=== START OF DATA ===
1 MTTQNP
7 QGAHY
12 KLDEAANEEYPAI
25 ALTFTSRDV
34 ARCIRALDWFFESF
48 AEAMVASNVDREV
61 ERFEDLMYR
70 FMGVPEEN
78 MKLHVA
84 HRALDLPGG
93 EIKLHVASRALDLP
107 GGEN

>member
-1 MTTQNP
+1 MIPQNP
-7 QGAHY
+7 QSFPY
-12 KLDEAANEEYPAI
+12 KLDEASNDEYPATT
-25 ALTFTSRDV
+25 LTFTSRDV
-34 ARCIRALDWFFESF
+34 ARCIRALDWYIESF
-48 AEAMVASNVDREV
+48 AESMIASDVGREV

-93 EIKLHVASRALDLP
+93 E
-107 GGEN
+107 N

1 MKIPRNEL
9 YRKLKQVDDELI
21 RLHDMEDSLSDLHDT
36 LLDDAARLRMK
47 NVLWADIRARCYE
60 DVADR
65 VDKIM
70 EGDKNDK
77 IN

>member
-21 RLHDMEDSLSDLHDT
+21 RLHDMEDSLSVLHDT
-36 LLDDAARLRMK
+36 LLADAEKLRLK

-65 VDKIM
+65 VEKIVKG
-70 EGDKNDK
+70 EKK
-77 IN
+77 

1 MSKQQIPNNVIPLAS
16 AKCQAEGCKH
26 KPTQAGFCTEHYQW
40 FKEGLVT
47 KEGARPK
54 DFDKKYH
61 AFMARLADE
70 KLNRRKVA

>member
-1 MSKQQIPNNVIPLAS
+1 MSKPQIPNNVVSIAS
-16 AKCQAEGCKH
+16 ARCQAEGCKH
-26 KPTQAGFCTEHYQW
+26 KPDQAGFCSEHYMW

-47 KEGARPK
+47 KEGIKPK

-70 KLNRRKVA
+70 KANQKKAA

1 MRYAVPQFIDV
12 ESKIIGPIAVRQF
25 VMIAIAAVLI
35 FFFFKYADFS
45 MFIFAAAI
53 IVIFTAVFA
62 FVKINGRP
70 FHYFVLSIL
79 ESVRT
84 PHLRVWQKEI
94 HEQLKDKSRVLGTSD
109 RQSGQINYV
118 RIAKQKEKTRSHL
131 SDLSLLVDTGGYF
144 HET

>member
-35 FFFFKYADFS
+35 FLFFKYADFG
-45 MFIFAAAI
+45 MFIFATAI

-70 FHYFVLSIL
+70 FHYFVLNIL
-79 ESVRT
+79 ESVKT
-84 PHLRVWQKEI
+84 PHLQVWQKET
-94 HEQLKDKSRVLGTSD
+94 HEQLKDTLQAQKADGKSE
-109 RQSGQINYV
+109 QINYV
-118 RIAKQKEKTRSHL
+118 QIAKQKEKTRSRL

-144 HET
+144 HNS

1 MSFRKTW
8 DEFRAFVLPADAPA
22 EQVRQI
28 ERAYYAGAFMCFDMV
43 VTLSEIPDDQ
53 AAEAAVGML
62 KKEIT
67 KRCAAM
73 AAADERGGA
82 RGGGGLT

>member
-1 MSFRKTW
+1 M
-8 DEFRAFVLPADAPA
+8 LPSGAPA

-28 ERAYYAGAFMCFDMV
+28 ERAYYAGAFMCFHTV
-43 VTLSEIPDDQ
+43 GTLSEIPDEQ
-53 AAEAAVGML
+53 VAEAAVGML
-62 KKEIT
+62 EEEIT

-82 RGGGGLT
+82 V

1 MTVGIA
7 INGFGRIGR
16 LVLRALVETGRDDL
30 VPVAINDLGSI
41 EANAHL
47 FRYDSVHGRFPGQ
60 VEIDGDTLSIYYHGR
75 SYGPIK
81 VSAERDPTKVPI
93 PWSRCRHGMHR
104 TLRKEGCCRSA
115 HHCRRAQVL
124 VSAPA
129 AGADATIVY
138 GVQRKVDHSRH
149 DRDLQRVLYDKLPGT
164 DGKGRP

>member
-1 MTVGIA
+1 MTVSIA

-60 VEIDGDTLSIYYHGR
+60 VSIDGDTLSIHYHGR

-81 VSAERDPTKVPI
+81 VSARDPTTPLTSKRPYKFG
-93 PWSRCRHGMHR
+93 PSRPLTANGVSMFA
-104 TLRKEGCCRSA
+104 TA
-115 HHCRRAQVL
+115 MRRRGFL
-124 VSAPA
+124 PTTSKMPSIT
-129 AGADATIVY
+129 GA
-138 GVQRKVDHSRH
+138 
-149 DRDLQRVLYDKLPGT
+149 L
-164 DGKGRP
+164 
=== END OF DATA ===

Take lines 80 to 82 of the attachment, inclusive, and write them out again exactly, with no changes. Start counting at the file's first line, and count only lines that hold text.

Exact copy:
109 RQSGQINYV
118 RIAKQKEKTRSHL
131 SDLSLLVDTGGYF